Between Grammar and Rhetoric

Dionysius of Halicarnassus on Language, Linguistics and Literature


The Greek rhetorician Dionysius of Halicarnassus was active in Augustan Rome. For a long time, modern scholars have regarded him as a rather mediocre critic, whose works were only interesting because of the references to earlier scholars and the citations of literary fragments. By interpreting Dionysius’ views within the context of his rhetorical programme, this book shows that Dionysius was in fact an intelligent scholar, who combined theories and methods from various language disciplines and used them for his own practical purposes. His rhetorical writings not only inform us about the linguistic knowledge of intellectuals at the end of the first century BC, but also demonstrate the close connections between philology, technical grammar, philosophy, music studies and rhetoric.

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Casper C. de Jonge, Ph.D. (2006) in Classics, is a Lecturer in Ancient Greek Language and Literature at Leiden University. He was the first winner of the Vivien Law Prize in the History of Linguistic Ideas (2004).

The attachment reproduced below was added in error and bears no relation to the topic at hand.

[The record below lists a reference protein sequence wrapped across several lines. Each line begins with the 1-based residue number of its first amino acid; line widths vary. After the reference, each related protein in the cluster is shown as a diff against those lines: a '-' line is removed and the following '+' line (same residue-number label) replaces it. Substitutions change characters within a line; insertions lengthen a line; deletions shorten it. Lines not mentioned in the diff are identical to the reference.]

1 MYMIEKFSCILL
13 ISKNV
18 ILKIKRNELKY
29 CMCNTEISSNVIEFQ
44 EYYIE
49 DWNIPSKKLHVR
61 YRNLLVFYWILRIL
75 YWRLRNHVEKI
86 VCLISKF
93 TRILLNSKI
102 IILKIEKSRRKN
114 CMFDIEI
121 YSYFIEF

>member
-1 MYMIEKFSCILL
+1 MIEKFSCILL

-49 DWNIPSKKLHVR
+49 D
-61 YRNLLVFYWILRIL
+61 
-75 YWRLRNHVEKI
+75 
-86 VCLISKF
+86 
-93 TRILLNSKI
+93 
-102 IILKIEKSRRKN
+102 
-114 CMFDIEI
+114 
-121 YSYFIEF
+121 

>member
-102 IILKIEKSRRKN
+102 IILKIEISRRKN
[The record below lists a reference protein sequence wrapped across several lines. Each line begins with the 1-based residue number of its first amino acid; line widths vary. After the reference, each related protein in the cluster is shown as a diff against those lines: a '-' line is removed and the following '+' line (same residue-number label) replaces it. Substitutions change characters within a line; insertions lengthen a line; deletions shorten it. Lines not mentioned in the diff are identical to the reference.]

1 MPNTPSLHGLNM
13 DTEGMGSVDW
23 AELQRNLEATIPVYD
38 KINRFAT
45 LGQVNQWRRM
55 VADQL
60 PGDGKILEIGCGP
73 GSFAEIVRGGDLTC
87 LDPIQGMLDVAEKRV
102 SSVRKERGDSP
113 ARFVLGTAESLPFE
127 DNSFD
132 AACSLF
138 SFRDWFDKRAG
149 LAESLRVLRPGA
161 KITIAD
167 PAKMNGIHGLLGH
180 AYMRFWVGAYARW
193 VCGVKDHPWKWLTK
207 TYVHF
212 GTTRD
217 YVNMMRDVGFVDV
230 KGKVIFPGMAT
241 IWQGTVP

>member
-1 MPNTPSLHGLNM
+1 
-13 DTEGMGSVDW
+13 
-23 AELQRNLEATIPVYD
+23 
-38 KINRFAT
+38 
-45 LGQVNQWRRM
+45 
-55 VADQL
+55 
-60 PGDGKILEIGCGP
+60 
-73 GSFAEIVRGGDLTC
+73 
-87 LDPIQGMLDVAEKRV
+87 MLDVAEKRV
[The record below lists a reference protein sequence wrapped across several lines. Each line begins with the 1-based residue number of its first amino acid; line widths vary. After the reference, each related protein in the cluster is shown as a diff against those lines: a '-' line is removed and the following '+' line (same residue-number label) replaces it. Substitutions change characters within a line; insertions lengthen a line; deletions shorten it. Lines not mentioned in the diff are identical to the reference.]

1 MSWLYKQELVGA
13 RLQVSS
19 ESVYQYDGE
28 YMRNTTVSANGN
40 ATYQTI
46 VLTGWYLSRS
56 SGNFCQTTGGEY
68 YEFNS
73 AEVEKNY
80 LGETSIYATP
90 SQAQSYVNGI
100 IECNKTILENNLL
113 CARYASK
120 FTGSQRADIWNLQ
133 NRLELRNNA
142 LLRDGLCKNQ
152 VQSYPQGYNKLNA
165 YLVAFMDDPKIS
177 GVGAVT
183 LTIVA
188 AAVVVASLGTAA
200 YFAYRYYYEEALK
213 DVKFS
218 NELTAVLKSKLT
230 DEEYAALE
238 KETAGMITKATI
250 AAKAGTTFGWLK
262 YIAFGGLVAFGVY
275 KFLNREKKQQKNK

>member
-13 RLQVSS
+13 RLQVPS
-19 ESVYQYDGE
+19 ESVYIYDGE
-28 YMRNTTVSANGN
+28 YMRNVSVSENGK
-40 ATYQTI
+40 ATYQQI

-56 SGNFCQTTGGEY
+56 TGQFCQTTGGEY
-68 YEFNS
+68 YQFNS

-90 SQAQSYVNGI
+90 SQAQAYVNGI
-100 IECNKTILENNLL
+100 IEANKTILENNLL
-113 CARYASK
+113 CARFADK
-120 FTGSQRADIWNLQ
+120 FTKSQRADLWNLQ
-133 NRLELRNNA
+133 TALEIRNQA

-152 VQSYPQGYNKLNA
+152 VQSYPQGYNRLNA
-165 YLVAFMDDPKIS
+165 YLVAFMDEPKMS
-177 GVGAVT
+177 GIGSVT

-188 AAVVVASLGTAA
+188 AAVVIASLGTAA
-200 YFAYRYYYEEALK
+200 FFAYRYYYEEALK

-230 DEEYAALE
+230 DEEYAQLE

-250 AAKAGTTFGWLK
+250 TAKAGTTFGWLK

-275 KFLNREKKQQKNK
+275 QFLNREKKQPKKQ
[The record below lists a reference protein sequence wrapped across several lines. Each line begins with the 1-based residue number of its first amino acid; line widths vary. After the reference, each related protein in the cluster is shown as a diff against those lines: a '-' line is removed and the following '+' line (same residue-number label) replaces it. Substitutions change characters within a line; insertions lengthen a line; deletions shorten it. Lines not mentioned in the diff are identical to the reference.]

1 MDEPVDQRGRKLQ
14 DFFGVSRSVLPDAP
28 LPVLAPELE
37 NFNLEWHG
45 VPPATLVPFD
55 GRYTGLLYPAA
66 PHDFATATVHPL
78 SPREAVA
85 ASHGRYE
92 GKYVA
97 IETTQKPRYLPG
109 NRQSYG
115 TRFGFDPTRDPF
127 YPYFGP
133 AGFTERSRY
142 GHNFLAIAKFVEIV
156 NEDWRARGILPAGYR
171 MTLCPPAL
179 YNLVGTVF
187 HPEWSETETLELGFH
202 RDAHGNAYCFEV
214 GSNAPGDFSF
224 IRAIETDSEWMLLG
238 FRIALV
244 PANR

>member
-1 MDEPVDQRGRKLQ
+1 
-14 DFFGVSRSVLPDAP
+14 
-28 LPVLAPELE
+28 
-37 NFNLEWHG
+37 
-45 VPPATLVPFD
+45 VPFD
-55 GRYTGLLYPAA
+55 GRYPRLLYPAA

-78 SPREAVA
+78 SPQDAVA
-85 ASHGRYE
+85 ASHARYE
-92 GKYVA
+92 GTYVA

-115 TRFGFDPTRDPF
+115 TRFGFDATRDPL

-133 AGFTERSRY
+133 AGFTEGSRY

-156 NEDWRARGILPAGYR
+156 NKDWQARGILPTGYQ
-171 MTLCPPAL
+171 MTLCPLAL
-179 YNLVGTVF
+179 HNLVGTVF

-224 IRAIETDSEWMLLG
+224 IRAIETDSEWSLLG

[D]e Jonge's framing and demonstrations of Dionysius' analytic techniques have much to recommend them, since they correct and elucidate many difficult aspects of this under-appreciated theorist. […] While de Jonge is not alone in recent years in reframing Dionysius this way, his book presents many new ways of understanding individual aspects of Dionysius' literary and especially linguistic theory. It should do much to invigorate and advance study of this rich body of work.
Nancy Worman, Barnard College, Columbia University, in BMCR 2012.01.06 (2012)

"De Jonge has absorbed and analysed a very great deal of often very difficult material, and all
students of ancient rhetoric, grammar, and stylistics should be grateful to him; this book will, I
am sure, become a standard point of reference.
Rhetorical Review, July 2009
All those who study the history of rhetoric and the history of linguistics, as well as classical philologists and historians who are interested in the intellectual life in Augustan Rome.
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